Mishnah Yadayim 4:6-8: The Pharisee-Sadducee Debate
The Mishnah records some of the points of law on which the Sadducees differed from the Pharisees. More than the philosophic issues which Josephus identifies, these halakhic standards defined and set one sect apart from the other.
[The Sadducees] said to him: “Their impurity is according to (our) love for them; so that no one should make the bones of his mother and father into spoons.” He said to them: “So too, regarding the Holy Scriptures, their impurity is according to (our) love for them. But the books of Homer, which are not beloved, do not defile the hands.”
7 The Sadducees say: “We complain against you, Pharisees, for you declare the liquid stream (being poured from a pure vessel to an impure vessel) to be pure.” 87 The Pharisees say: “We accuse you, Sadducees, for you declare the aqueduct which flows from a cemetery is pure.”
The Sadducees say: “We complain against you, Pharisees, for you say that [for] my ox and my ass which have caused damage [I am] culpable, but [for] my slave and my maid- servant who have caused damage [I am] exempt. If for my ox and my ass, for whom I am not responsible for their fulfillment of commandments, I am responsible for the damage caused by them, then for my slave and maid-servant regarding whom I am responsible for their fulfillment of the commandments—is it not a logical conclusion that I should be responsible for damage caused by them?”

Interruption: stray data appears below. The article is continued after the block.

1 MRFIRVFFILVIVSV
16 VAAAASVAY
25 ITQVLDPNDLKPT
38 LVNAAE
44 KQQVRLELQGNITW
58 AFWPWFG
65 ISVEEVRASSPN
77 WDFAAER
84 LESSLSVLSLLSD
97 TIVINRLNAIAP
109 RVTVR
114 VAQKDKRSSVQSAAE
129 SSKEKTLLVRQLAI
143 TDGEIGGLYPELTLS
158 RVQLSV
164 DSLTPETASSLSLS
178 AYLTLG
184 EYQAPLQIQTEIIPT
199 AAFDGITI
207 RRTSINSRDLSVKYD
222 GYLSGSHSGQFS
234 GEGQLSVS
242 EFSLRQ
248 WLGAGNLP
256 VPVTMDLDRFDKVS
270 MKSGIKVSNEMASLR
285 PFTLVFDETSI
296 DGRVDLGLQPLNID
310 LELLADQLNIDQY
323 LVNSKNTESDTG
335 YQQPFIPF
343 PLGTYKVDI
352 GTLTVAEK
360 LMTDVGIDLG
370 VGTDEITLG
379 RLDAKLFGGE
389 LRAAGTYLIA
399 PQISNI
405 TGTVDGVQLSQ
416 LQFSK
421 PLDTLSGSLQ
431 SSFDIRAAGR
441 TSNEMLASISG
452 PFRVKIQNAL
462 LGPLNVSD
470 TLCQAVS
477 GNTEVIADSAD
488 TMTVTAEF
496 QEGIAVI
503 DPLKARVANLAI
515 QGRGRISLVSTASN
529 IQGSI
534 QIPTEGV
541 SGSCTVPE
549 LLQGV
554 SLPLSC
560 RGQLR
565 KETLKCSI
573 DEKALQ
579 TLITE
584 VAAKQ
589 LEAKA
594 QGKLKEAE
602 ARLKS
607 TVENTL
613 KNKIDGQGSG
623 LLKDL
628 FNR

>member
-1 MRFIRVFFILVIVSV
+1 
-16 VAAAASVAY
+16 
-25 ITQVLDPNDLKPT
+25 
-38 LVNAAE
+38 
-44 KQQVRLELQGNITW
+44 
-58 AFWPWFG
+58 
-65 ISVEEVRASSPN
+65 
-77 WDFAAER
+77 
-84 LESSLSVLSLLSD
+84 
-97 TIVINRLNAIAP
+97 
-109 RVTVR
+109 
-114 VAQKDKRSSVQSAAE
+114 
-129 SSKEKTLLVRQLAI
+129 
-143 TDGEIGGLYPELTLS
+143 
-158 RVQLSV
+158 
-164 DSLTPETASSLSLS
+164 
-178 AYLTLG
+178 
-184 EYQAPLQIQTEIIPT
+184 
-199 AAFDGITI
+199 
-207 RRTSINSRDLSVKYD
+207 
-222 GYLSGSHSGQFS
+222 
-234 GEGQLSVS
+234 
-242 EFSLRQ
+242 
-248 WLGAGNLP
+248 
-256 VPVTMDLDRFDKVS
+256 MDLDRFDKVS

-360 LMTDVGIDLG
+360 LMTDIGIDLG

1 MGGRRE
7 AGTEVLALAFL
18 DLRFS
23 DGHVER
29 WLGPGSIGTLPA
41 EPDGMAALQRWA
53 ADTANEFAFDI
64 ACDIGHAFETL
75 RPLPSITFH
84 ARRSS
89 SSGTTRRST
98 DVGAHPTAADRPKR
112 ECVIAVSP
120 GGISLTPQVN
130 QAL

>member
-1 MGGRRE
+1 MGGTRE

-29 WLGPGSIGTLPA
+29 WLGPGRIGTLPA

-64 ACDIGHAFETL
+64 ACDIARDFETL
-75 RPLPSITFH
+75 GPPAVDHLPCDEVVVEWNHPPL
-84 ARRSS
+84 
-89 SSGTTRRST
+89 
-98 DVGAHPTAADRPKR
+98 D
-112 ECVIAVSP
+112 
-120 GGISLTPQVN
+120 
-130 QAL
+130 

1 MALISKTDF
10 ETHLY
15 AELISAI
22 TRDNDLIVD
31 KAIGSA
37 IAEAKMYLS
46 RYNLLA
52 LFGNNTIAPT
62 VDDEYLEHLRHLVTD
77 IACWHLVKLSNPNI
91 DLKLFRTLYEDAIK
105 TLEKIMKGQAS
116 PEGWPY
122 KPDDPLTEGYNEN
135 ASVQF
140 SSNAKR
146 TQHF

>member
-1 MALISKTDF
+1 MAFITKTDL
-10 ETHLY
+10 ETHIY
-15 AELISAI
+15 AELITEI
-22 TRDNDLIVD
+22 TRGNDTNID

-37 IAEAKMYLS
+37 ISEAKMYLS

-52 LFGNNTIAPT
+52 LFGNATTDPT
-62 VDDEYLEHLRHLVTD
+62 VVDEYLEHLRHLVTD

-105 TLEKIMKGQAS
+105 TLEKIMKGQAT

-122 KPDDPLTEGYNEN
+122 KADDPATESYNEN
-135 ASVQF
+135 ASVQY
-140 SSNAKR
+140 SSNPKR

The [Pharisees] said to [the Sadducees]: “No! Shall we say that [it is the same for] my ox and my ass which have no understanding as for my slave and my maid-servant who have understanding? [If so, then] if I will anger [the slave or maid-servant], they will go and set fire to the grain of another and I will be obligated to pay.”
8 A Galilean Sadducee said: “I complain against you, Pharisees, for you write the name of the [gentile] ruler 88 with that of Moses on a writ of divorce.”
The Pharisees say: “We complain against you, Galilean Sadducee, for you write the name of the ruler with the name of God on the [same] page. And furthermore, you write the name of the ruler above and the name of God below, as it is written, ‘And Pharoah said, “Who is God that I should listen to his voice and let Israel go?’” (Ex. 5:2). 89
85. It was required for priests to wash their hands after contact with those Holy Scriptures considered part of the biblical canon.
86. How can animal bones not carry defilement when those of the purest of people are considered to defile?
87. The Pharisees maintained that a liquid stream being poured from a pure vessel into an impure one did not connect the two vessels so as to render the upper one impure. The Sadducees, however, saw the stream as conducting the impurity upwards from the lower vessel to the upper and rendering it impure.
88. A reference to dating by consular year as found in the Jewish documents from the first and second centuries.
89. This is a sort of tongue-in-cheek response, for the Pharisees are not actually accusing the Sadducee of a deviant or objectionable action, but rather pointing out that the own action is unobjectionable, as the Bible itself has recorded the name of a gentile rule above that, not only of Moses, but of God.